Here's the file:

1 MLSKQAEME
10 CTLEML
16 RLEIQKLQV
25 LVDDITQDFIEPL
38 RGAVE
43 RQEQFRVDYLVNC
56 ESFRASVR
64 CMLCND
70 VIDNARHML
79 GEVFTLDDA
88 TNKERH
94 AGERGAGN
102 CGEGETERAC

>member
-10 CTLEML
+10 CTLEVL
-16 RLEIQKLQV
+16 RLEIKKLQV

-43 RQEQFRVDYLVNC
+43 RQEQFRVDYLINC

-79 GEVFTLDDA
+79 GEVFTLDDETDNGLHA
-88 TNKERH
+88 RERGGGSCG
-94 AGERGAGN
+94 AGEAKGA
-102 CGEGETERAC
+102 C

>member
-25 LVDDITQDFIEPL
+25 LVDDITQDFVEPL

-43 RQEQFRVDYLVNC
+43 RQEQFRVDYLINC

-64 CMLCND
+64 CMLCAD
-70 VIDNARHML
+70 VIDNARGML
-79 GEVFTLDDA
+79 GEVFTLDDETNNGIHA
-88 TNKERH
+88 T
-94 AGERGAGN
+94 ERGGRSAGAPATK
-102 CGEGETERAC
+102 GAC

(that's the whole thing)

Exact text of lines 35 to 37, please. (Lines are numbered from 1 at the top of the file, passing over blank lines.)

+64 CMLCAD
-70 VIDNARHML
+70 VIDNARGML